Absolutely nothing is interesting about these characters. The boy Michael is kind of cute in his overacted gayness with lots of showbiz clichés. But other than that there’s nothing to be seen here.

Vince is played by Anders Holm was most recently seen in The Mindy Project. Mindy Kaling plays Priya his ex-girlfriend and the mother of his child. The boy Michael is played by J.J. Totah. IMDb lists several TV shows he has appeared in one of which I’ve heard of. He’s probably been on Nickelodeon or Disney Channel or something like that.

Obviously this is a strongly rated “Skip It

Play Hooky from A.P. Bio

NBC recently had a sneak peek of a new sitcom titled “A.P.Bio” that is scheduled to premiere officially late this month. If you missed the preview, you didn’t miss much. Basically the entire show is one joke and it’s not a very funny joke to begin with.

The main character Jack teaches an advanced placement biology class in a Toledo high school. But he has no intention of teaching the class. He is a former Harvard philosophy professor who for reasons of which we are not quite sure yet is down on his luck and living with his parents in Toledo. His sole purpose in life is to get revenge on his academic rival another professor currently in Stanford and to sleep with his many women as possible. He recruits his students to pull pranks on his rival like catfishing him on Facebook.

Jack is played by Glenn Howerton who is mostly known for his roles on “It’s Always Sunny in Philadelphia” and “The Mindy Project”.

Patton Oswalt plays the high school principal who tries to get this rogue teacher to actually teach the class but fails miserably. Even someone who has pretty good comedy skills like Oswalt cannot save this ridiculous and unfunny piece of tripe. None of the students or other teachers characters are of sufficient interest to even attempt to describe.

IMDb.com lists six episodes but I would be surprised if all six of them actually make it to air.

This one gets a very hardy and emphatic “Skip It” on my rating system.

The Resident is as Watchable as a Train Wreck

The medical drama genre is already a very crowded space on television these days. The field consists of the well-established and popular Grey’s Anatomy combined with Chicago Med and popular newcomer The Good Doctor. We also have the failure of other medical shows in recent years such as Pure Genius. So I was a little surprised to see that Fox was introducing a new series called The Resident.

This isn’t your conventional medical drama. If you’re looking for feel-good stories about talented medical professionals saving lives in dramatic fashion then this is not your show. The characters are arrogant, overconfident, grossly unprofessional, and in many cases lethally incompetence. The show starts off with chief of surgery Dr. Randolph Bell played by veteran character actor Bruce Greenwood performing a routine appendectomy. He is so renowned that the operating room staff interrupts the surgery so that they can take a selfie with him. Just then the patient prematurely comes out of anesthesia, flinches, and causes the doctor to accidentally slice an artery. His hands were already shaking indicating his incompetence. The patient bleeds out and dies on the table. He then proceeds to conspire with everyone in the room to come up with a fake reason why the patient died. At first he tries to blame the anesthesiologist but eventually they discover the patient’s family had a history of heart disease so they decided he died of a heart attack. It’s obvious that everyone is terrified of this guy and willing to do whatever he says to cover-up this huge mistake.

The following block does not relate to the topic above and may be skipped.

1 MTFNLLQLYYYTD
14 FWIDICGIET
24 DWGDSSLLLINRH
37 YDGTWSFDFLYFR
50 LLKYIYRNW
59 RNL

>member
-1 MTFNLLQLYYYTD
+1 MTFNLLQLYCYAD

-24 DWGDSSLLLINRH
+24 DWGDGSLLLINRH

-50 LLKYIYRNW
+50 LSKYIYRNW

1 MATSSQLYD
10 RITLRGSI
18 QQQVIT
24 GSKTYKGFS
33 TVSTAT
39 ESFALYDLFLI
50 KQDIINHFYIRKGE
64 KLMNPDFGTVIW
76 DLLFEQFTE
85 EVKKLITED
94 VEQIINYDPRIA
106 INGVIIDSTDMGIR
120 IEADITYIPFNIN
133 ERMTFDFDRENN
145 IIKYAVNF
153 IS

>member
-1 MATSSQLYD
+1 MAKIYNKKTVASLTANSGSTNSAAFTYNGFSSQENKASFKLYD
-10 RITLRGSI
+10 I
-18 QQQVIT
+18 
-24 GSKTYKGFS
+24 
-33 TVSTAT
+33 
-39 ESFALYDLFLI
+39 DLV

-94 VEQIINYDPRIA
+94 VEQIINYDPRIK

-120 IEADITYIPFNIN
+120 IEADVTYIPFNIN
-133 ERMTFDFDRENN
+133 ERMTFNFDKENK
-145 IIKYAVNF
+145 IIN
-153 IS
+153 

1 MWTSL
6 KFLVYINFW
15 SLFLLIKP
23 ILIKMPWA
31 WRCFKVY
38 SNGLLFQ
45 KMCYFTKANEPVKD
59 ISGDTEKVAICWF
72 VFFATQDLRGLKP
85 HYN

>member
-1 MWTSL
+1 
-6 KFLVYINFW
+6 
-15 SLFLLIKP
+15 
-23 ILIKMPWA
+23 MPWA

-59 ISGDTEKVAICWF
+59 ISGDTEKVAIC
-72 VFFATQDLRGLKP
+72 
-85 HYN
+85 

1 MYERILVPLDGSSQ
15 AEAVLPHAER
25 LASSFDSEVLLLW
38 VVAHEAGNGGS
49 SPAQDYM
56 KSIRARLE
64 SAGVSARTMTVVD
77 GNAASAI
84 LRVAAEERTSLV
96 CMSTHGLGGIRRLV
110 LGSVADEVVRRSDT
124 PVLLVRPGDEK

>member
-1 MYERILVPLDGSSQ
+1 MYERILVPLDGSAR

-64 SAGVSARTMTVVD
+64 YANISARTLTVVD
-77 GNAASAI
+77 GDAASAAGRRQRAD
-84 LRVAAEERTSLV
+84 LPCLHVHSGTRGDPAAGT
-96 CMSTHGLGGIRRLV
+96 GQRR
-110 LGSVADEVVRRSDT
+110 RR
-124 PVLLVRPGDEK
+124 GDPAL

In this and subsequent encounters with people who cross him, he uses every bit of blackmail he can muster to manipulate and coerce people to do what he wants. He either cites stories of previous doctors, nurses, or residents whom he has already gotten rid of or he threatens them with something they did in their past. Apparently everyone is aware of this guy’s incompetence because he’s been given the nickname HODAD which stands for “Hands Of Death And Distraction”.

The main character that we follow in the opening episode is first year resident Dr. Devon Pravesh on his first day on the job. It starts out with the most cliché scene you’ve ever seen. He’s in bed with his wife or girlfriend we aren’t sure which and she wants to stay in bed with him and he says “I can’t be late on my first day”. How many times have we seen that scene in a TV show or movie. Not much originality here. They must be filthy rich because she gives him a fancy gold watch with his name engraved on it as a present for his first day on the job. We later learn that he did his undergrad at Yale and his med school at Harvard.

He has paired up with senior resident Dr. Conrad Hawkins played by Matt Czuchry whom you will recognize from his role and Cary Agos on the legal drama The Good Wife. He is abusive arrogant unlikable person but can get away with it because apparently he is the most competent doctor in the entire hospital even though he’s just a senior resident.

He is in charge of the new resident Dr. Devon and tells him that rule number one is doing exactly what I say. When a girl comes in with a drug overdose, Dr. Devon tries to heroically resuscitate her and after over 20 minutes of CPR Dr. Conrad tells him to stop but he refuses. He eventually gets the girl’s heart going again but she is effectively brain-dead. Now the family has to sit vigil over her for several days waiting for her to really die again. He’s done nothing but cause extra pain-and-suffering to the family.

Later in the show we see a talented second year resident from Nigeria Dr. Mina Okafor who has been training to use a robotic surgery device. When a VIP patient insists that incompetent chief surgeon Dr. Bell operate the device, they end up faking it having the resident actually performed the operation while the live stream video of the surgery makes it look like Bell was doing it. Again Bell uses blackmail threats to have her deported if she doesn’t cooperate in this scam.